Pros & cons of opening Siachen to tourism

Immediately after the bifurcation of Jammu and Kashmir was announced on August 5, Gen Bipin Rawat put forth the proposal that he was not averse to the idea of the Siachen area being opened to tourists.

Pros & cons of opening Siachen to tourism

Attractive proposal: The Army chief is not averse to the idea of the Siachen area being opened to tourists which may open up opportunities.

Lt Gen BS Jaswal (Retd)
Former Army Cdr, Northern Command

Immediately after the bifurcation of Jammu and Kashmir was announced on August 5, Gen Bipin Rawat put forth the proposal that he was not averse to the idea of the Siachen area being opened to tourists. While I feel that it is not a bad idea, it did trigger some seismic, contentious opinions and debates. 

First, let me dilate on various aspects pertaining to the Siachen glacier and why it becomes a focal point for triggering the interests of tourists. In Balti, ‘Sia’ means roses and ‘chun’ means in abundance (though no roses are seen). Siachen is sandwiched between the Saltoro ridge on the west and the Karakoram ranges on the east. Temperatures go up to minus 70°C and peaks on the ranges are up to 25,000 feet. It is also called the ‘Third Pole’ and is the highest battlefield in the world. It is the second longest glacier in the non-polar region in the world. It is approximately 76 km in length, though the glacier retreat is about 110 m per year. The Nubra river from the glacier drains into the Shyok river, which ultimately becomes the Indus river. 

The idea of tourism in this area is not de novo. Since 2007, trekking activities have been undertaken by teams from the NDA, IMA, NCC and Military School, Chail. There is no reason why others can’t be permitted to delve in such ventures. 

Today, adventure has become the buzzword, so why not add adrenaline to the aspirants’ dreams?

It will also motivate the youngsters to join the fauj. It will help them repose faith in the Indian Army and the Air Force and convince them that the forces are capable of maintaining our territorial integrity and that they can operate and sustain in extreme climate and very hostile terrain. It will be a capability demonstration to our countrymen. 

The infusion of tourism in Siachen will act as a scalper to open myriad opportunities. These include: 

  • Encouragement to open wildlife sanctuaries. Snow leopard, ibex etc are found in this area. 
  • Creation of research centres. 
  • In 2003, at the World Peace Park conference in Durban, a proposal for making it a ‘peace park’ was put forth. However, this has serious security ramifications for India. Pakistan is known to have deceit in its DNA. If this area is demilitarised, surely Pakistan will occupy the Saltoro ridge, thereby converting their disadvantage into advantage. Presently, on the Saltoro, their positions are being dominated by us and their locations are highly prone to avalanches. In 2012, in the Gayari glacier, they lost 143 soldiers in a single avalanche. 
  • Long treks can be undertaken from the glacier to  DBO/Tangse via Saser la. 
  • Above all, the opportunities will open up the doors for revenue generation for the locals as also the government. 
  • However, keeping the security in view, red lines will have to be drawn to restrict areas for visits. 
  • But though the prospect of tourism in the glacier looks very encouraging, there are many negatives which need to be addressed. These include:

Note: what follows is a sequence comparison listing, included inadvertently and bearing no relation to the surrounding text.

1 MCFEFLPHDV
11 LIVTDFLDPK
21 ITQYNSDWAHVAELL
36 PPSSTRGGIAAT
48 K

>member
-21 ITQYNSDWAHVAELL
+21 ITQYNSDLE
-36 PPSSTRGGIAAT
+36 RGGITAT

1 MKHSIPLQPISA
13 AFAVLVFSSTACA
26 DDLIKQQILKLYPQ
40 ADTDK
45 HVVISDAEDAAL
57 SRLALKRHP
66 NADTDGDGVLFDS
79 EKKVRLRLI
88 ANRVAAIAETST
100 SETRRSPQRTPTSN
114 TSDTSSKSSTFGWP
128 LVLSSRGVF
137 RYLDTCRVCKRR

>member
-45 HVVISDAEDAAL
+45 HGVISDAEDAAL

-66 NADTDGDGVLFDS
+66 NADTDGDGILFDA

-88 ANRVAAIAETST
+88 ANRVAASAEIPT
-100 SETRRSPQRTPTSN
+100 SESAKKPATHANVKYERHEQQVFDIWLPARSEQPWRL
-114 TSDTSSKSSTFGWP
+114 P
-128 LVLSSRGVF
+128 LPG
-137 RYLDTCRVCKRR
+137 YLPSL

• Environmental issues: Tourism and other activities will see a surge in waste dumping. This will hasten glacier retreat. Due to the presence of the Army, a lot of non-biodegradable waste is already present there and every day, about 1,000 kg is being added. 
  • Logistic support system, including casualty evacuation, will have to be created for various tourist activities. In the interim, I can foresee that Army echelons will, by default, get involved. The Army in this area is already under tremendous strain to execute its primary task, and as such, any additional strain will have a cascading effect on the performance of the mandated task. 
  • This being a very sensitive area, security issues, especially concerning foreigners, will have to be factored in. 

Will ‘cry baby’ Pakistan object to any such venture by us? Pakistan has no defensible equity to object, because it is our territory and we don’t have to take permission from Pakistan. 

Earlier, Pakistan had been sending expeditions to Sia Kangri, Indra Col etc. Their justification came from a cartographic error by the US Defence Mapping Agency (USDMA) which published a map in 1963 showing a straight boundary line between India and Pakistan, from NJ9842 to the Karakoram Pass. Thereby, it gave a large chunk of the Indian territory to Pakistan. On our objection and further scrutiny, it emerged that this line was on a map of World War-II vintage, representing an ‘air defence line’. Robert Blackwill, former US Ambassador, apologised later and the maps were corrected. 

It is interesting to note that the point in this area up to which the boundary was demarcated in 1949 was NJ9842 and was mentioned ‘Thence Northwards’. The same was ratified in the Simla Agreement of 1972. ‘Thence Northwards’ implied that the boundary as per ‘international norms’, would run along a geographical feature running northwards, which happened to be the Saltoro Ridge. 

However, Pakistan always had the intention to change the status quo by occupying the Saltoro Ridge for strategic reasons and then dominate the Siachen glacier. It is providence that we occupied it on April 13, 1984, under Operation Meghdoot just a day prior to Pakistan’s intended occupation under Operation Ababeel (a high-altitude hawk). The tourism dream in Siachen would not have fructified had the Pakistanis pre-empted us.

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